That said, if no one is watching when you go the extra mile, you’ve walked all that distance in vain. So be judicious. Don’t just lay all your chips on the table every hand. Wait until the count is high: you’ve got connections to the team, you’ve stumbled into an unpublicized job opportunity, someone on the inside is in your court, etc.
Even so, all the strategic effort in the world won’t get you the job if you botch the interview.
You must have the skills.
Obviously, you need to be able to write code if someone is going to hire you as a developer, but software skills alone aren’t likely to land you a job. There are a few other things you need to attend to.
Focus on the fundamentals: data structures, algorithms, design patterns, and architecture basics. These are high-leverage topics because they apply equally to most if not all programming languages. Gains made here will pay off for you in a variety of interview contexts and also once you’re on the job.
You must master some technologies to demonstrate your skill and understanding. Seeking breadth of knowledge here won’t help you much. You must go deep. Go deep into one or two languages, frameworks, or concepts. It doesn’t matter so much which you choose, so long as they will be easy to bring up in interviews. The thing that matters is that you demonstrate depth of understanding.
Most companies will happily train you in the technologies they use, provided that they think you can learn them. Especially for a junior role, you need to convince them you’re a competent developer in general, not that you’re good at a specific language or framework. Companies do take specific skills into consideration, of course, but not nearly as much as general competence.
Unfortunately, no matter what you do, convincing tech recruiters you’re competent is an uphill battle. Many hiring managers have developed a stereotype of bootcamp grads and other aspiring devs without prestigious college backgrounds. They think of bootcampers as people who are trained in using certain languages and frameworks, but have no understanding of how those technologies actually work. So if you focus on learning a bunch of new and different things, you’ll always have the kind of shallow knowledge that fits that stereotype. But not if you go deep, so learn stuff that will surprise them, that won’t fit into their preconceived notion of what you know and what you can do.
I remember one student who landed a job in about one month while working part-time for me to boot! Besides being excellent at self-marketing, he followed his curiosity down the rabbit hole to the point where he understood password security and encryption better than his interviewers. Obviously, they couldn’t write him off as just another bootcamp grad after that!
Even if you’ve got all the right technical skills, if you can’t convince a team that they actually want to work with you, you won’t get hired.
You’ve got to know what to say (and what not to say) in an interview. You’ve got to know how to read behavioral interview questions and answer them in the way they expect while still exceeding their expectations. Behavioral interview questions are a kind of coded language you need to speak in order to succeed. Read up on them. Research common interview questions and know what kinds of answers people are looking for. Then, look at your own history and endowments and see if you can craft an answer that’ll hit it out of the park.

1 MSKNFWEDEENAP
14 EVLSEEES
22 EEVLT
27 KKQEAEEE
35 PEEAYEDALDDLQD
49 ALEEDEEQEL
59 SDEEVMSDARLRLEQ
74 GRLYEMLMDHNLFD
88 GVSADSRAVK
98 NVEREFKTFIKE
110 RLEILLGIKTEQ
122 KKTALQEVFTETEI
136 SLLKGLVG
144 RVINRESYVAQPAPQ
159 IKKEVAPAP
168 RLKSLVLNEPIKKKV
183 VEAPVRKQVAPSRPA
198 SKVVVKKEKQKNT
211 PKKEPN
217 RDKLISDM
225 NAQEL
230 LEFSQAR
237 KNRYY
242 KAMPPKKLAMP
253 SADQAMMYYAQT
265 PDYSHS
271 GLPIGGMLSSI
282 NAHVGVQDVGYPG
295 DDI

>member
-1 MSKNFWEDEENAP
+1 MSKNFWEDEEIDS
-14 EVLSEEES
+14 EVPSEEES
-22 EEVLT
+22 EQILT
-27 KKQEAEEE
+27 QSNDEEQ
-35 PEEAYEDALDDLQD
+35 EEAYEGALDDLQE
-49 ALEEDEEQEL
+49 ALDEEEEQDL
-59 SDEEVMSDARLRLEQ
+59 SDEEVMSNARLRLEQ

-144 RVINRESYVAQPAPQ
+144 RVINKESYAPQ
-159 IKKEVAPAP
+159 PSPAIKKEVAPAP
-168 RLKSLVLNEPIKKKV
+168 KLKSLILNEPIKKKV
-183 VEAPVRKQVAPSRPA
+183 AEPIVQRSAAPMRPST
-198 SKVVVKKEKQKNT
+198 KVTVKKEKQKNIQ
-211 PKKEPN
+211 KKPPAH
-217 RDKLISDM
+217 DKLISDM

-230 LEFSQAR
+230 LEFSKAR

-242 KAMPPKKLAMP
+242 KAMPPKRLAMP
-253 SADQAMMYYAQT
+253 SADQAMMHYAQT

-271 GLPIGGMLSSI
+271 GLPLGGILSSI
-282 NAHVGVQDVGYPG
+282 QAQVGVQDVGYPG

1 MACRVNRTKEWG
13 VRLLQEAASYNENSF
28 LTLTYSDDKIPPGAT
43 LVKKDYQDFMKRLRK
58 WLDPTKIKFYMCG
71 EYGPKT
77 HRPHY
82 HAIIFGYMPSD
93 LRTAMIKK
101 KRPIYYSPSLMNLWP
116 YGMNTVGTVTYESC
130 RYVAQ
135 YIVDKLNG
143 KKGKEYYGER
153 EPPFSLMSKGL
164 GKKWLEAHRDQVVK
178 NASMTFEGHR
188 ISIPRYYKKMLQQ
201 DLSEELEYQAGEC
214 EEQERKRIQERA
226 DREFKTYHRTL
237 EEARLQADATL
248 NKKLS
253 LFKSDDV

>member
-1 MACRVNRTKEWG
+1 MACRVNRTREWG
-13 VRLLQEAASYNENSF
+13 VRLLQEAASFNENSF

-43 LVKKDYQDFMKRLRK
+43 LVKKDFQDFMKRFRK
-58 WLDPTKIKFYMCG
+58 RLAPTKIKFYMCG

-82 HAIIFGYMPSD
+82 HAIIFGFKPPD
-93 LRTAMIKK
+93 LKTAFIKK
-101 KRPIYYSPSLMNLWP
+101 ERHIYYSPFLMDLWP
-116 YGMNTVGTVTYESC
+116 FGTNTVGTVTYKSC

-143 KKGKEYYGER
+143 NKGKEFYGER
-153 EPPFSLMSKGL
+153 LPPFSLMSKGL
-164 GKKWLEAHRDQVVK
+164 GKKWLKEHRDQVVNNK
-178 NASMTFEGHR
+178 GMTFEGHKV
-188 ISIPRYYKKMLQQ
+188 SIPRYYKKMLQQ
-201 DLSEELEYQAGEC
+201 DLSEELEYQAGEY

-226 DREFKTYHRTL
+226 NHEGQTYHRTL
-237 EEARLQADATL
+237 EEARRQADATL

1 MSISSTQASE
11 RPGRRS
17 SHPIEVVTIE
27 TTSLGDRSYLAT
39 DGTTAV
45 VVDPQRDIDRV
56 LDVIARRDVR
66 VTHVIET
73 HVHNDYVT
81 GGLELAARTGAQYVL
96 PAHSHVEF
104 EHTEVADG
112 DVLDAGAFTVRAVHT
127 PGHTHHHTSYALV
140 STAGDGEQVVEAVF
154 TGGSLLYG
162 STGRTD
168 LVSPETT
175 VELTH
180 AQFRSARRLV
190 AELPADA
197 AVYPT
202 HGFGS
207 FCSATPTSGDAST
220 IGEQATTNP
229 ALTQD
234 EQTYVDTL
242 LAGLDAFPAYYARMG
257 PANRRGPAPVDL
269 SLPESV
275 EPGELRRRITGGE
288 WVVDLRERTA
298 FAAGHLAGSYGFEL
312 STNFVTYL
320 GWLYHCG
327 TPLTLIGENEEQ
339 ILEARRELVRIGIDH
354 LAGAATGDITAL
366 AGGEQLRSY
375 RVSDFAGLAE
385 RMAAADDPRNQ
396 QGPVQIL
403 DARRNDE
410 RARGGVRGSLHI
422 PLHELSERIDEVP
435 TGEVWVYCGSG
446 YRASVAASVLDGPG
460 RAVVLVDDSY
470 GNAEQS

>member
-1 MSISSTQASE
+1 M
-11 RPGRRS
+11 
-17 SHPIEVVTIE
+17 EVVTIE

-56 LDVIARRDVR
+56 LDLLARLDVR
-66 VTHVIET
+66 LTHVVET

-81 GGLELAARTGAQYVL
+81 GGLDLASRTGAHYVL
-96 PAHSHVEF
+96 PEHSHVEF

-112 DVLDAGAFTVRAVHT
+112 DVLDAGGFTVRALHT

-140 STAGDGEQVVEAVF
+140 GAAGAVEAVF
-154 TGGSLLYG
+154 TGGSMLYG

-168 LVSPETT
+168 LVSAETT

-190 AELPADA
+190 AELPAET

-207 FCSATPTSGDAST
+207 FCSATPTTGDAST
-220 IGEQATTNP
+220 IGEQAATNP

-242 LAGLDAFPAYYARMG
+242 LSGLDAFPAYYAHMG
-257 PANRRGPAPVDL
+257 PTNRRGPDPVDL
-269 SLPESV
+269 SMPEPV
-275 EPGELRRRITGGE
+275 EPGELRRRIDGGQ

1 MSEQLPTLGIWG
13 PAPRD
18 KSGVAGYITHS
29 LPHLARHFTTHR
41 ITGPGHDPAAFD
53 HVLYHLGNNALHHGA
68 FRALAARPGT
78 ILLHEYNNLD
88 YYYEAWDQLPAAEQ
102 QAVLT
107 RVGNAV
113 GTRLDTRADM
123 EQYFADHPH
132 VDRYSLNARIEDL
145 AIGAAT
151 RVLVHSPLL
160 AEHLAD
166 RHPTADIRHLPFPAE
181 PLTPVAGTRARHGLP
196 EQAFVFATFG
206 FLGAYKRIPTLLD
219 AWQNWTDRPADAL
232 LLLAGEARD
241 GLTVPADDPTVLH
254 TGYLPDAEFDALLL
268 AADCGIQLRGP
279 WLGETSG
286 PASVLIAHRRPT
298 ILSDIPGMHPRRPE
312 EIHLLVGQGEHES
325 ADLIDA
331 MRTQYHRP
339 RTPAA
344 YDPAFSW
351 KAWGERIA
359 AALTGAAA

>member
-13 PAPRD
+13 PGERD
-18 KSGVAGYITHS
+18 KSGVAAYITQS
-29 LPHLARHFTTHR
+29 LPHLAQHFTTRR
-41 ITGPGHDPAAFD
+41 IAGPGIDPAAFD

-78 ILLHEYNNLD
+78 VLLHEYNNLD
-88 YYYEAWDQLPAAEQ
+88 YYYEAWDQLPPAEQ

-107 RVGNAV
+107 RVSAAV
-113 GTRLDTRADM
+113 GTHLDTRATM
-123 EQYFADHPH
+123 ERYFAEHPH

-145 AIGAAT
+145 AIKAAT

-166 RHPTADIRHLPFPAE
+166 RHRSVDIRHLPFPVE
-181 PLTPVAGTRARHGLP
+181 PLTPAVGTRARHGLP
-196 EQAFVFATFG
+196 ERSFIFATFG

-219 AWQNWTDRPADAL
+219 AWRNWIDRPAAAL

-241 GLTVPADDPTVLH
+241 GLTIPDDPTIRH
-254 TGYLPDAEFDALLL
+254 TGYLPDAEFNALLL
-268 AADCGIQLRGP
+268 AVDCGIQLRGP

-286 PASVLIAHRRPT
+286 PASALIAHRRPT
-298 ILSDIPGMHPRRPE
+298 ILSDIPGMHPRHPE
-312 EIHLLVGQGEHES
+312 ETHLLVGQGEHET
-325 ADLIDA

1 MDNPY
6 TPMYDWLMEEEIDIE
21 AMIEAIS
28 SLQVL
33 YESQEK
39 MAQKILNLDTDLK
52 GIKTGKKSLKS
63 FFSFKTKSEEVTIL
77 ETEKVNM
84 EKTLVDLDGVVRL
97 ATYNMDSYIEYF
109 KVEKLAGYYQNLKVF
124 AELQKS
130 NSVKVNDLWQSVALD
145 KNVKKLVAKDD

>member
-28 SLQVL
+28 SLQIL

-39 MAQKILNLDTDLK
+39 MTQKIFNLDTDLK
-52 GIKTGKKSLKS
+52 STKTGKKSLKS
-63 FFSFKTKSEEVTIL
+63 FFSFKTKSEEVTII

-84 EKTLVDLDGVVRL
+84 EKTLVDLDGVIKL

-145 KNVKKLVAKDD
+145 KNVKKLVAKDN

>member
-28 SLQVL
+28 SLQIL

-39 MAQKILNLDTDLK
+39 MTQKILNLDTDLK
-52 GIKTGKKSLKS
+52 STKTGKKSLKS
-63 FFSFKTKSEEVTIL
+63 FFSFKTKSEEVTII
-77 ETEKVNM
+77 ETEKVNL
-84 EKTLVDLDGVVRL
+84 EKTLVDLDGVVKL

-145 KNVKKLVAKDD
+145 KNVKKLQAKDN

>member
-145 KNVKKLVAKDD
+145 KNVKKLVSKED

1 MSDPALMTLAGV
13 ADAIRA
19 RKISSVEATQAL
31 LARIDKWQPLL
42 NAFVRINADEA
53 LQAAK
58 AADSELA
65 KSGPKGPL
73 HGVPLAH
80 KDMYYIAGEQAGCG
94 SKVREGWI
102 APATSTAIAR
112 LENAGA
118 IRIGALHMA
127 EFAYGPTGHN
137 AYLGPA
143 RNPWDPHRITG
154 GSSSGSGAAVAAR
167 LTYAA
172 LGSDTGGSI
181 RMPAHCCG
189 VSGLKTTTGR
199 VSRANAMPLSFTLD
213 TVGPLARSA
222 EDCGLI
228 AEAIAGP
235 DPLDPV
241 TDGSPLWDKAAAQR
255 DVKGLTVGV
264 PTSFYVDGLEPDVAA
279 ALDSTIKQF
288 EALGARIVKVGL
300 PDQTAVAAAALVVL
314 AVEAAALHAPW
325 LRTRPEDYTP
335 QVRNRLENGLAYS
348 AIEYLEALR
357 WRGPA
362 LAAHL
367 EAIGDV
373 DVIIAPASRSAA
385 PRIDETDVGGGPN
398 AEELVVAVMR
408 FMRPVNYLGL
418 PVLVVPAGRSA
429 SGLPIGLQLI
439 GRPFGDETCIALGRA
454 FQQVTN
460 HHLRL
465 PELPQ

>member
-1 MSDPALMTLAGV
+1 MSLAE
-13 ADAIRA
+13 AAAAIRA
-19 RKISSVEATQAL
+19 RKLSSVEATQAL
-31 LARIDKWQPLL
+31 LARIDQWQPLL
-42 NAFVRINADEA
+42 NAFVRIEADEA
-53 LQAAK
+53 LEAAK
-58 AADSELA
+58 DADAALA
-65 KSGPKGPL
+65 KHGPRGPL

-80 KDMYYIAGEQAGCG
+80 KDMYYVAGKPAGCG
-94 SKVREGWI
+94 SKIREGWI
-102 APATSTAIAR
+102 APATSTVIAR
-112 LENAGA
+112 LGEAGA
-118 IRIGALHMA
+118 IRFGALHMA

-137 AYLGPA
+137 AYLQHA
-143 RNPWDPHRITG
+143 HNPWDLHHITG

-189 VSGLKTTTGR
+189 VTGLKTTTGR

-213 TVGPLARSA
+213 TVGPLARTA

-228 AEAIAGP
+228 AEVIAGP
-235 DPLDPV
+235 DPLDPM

Now practice it. Practice what to say and how to say it. Practice it again and again like you would if you were solving Project Euler problems. Yes, it’s a skill and it can be mastered. But just as you won’t get much better if you never reflect on your code and compare it to others’ code, you have to get feedback from other people on what you’re doing. Get good, honest, brutal feedback. Interviewers won’t pull punches when evaluating you, so get a friend who will tell it to you straight. How was the answer? Did it answer the question? Were they impressed? Did you sound sharp enough? Did you sound too sharp? How’s your energy and intonation? How is your eye contact and facial expression?
You’ve also got to be personable. In the end, the ugly truth is that you need them to like you. If they don’t like you, they’ll come up with all kinds of excuses why they shouldn’t hire you, but if they like you, they’ll come up with excuses for you and try to sell themselves and their team on why they should hire you. This is basic human psychology and basic sales. People do what they want to do and then come up with rationalizations for it later. Make them want to work with you, and they’ll make your sales pitch for you.
The upside of all this is that there really is strong demand for software engineers. Once you actually get an offer, you have a lot of leverage because everybody is desperate for developers. The proof of this is in the salaries tech companies are willing to pay. App Academy’s $105K average salary is real, and I’ve seen many grads with no previous software experience get much more than that. A student I worked with closely just accepted a hiring package worth around $160K from Google. It took her over half a year of hard work, but she kept at it, and it was clearly worth the effort!
But while companies are ready to pay top dollar for a good developer, they also know just how costly hiring a bad developer can be, so they’re very choosy. The old adage applies: “It’s nice work if you can get it!” Unfortunately, many qualified candidates can’t seem to “get it” because of the arbitrary barriers of an inefficient job market. My hope is that startups like HackerRank, TripleByte, Catalyte and interviewing.io, which are trying to solve this problem, will get traction and skills-based hiring will become the norm throughout the tech industry. But that requires hiring managers to have the humility to realize the shortcomings of their own judgment, and I wouldn’t count on that happening real soon.
In the meantime, you’ve just gotta play the game to get the check. With a little savvy, a little luck, and a lot of hard work, you can play the odds, beat the house and start the career of your dreams!